• Even if the story was true, why would you stop watching them? Have you ever been to an RC airshow event? There are some very impressive things that can be done when the pilot is on the outside of the aircraft as opposed to inside.

      But alas…..This is only an April fool’s joke….So relax.

  4. Richard

    I’m sure this is the navy’s way of pulling the air force’s leg. He story cannot be for real!!

  5. This is a joke right

  6. I think this is a April Fools joke Boeing was awarded a contract to build new Blue Angels Super Hornets in July.

  7. This story is more real than you might think:
    “Navy Secretary Ray Mabus really likes drones. He now has a whole deputy assistant secretariat for them. In contrast to the U.S. Air Force, his people aren’t yet burned out from operating them around the clock for over a decade. This April Fool’s Day even brought the annual joke about another aerial demonstration team—this time the Blue Angels—going unmanned. Except that if Cirque de Soleil can do it already, maybe the idea just isn’t that far-fetched. For those X-47B UCAS-Ds—Unmanned Combat Air System Demonstrators—bought from Northrop Grumman have been taking off from carriers, landing on carriers, and refueling from 707s. That bodes well for the forthcoming UCLASS—Unmanned Carrier-Launched Airborne Surveillance and Strike—competition. But for all that the secretary likes those drones from Northrop, further tests and evaluations of the airplane will proceed judiciously, so as not to give “the people that made UCAS a huge advantage over what the next iteration is.” And that may be a mistake.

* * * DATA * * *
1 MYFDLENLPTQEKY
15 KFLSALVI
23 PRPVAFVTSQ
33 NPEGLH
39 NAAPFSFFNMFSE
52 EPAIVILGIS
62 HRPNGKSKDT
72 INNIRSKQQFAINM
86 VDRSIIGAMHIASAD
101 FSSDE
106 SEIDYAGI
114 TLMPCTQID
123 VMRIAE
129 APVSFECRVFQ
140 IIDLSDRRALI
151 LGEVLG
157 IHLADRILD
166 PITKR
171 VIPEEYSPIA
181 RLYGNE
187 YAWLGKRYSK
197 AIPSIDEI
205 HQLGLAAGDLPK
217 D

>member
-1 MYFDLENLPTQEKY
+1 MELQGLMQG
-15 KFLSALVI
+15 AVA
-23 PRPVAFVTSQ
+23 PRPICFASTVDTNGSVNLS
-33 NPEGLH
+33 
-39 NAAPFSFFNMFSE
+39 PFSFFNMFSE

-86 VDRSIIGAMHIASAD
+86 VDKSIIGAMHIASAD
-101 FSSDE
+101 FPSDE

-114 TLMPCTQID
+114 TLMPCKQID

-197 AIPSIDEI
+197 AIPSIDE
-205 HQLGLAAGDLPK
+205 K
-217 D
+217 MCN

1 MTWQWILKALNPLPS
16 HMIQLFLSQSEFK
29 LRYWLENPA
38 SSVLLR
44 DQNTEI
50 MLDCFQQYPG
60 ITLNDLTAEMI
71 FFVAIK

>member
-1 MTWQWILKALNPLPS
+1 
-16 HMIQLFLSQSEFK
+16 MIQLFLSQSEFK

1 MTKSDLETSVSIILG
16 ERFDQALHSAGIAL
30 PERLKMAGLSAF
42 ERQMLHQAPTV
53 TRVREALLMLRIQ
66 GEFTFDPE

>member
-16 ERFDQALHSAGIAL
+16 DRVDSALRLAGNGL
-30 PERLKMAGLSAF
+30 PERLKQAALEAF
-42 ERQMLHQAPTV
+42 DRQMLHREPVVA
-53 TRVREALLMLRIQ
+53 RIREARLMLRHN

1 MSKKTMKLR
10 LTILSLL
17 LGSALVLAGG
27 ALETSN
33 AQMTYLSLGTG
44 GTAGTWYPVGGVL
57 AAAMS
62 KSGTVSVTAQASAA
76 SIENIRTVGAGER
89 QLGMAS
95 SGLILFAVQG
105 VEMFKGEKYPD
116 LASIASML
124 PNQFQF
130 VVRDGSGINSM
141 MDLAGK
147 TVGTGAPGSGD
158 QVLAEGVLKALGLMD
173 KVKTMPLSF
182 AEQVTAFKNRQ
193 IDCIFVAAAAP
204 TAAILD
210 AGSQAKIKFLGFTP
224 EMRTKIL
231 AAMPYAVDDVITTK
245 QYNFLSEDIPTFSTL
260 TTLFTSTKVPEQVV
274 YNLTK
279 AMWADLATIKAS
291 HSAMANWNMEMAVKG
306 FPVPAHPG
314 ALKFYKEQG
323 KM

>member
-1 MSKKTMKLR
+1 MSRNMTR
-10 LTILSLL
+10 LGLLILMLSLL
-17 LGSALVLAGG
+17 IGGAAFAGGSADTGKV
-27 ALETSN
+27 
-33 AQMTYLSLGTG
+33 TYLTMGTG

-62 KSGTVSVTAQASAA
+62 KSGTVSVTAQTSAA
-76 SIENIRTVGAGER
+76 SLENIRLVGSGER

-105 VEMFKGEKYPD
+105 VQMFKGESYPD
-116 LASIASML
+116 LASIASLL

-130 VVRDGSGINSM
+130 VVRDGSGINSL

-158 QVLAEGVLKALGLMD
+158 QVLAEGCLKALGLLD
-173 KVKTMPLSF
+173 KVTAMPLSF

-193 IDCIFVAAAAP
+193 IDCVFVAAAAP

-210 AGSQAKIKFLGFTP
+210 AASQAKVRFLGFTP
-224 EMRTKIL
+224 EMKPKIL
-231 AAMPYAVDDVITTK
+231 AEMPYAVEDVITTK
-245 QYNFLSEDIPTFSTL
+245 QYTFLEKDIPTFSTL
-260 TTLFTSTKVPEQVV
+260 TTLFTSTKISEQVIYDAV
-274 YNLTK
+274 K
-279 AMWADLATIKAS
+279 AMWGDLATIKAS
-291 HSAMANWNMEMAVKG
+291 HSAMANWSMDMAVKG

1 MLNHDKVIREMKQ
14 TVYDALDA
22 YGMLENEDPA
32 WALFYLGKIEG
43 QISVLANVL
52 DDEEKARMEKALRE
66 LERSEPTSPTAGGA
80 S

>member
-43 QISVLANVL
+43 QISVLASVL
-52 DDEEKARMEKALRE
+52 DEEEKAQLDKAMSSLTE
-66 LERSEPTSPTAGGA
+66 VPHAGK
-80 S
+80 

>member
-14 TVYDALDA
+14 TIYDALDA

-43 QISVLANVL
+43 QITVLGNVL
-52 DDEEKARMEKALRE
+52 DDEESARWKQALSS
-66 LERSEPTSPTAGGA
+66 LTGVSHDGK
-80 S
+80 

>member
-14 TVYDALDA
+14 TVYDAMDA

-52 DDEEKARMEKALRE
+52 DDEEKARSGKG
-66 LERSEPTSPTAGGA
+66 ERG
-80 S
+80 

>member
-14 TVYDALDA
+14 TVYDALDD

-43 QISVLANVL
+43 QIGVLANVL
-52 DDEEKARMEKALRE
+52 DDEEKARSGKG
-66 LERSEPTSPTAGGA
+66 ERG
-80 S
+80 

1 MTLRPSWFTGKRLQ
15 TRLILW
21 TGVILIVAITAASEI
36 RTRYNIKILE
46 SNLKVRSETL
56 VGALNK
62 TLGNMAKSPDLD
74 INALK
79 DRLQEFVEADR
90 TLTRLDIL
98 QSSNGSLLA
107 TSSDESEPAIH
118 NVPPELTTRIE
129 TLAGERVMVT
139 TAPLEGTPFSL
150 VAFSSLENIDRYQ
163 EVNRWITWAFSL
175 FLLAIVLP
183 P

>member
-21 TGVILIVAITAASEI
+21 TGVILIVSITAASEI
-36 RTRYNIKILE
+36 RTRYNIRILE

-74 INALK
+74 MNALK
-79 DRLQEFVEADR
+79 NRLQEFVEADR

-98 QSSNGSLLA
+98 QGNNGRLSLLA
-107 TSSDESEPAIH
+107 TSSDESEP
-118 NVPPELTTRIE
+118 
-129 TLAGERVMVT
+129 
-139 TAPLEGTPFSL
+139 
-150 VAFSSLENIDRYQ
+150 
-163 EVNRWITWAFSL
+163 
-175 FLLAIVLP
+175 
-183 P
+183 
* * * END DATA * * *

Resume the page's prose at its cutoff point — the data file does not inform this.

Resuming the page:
For background, the UCLASS competition is intended to provide each carrier with a squadron of long-endurance drones for scouting out and bombing things hundreds of miles away. Four companies will bid: Northrop Grumman with a further development of that X-47B ‘Iron Raven’ (excellent), Lockheed Martin with its Sea Ghost, Boeing with its Phantom Ray, and General Atomics with its Sea Avenger. As I wrote last August on Real Clear Defense, “that structure is a long way from the monopolization of the [combat aircraft] business that Lockheed Martin was presumed to have inherited by winning the Joint Strike Fighter contract some thirteen years ago.” Now, however, the SecNav is concerned that Northrop may have an advantage from the past four years of flight testing with the Navy.